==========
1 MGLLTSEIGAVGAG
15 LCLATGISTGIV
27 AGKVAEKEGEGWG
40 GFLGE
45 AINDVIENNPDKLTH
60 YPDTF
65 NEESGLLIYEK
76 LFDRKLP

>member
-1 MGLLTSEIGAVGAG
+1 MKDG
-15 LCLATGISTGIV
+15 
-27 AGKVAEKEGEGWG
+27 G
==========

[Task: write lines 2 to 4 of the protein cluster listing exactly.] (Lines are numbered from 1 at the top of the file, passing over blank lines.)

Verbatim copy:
15 LCLATGISTGIV
27 AGKVAEKEGEGWG
40 GFLGE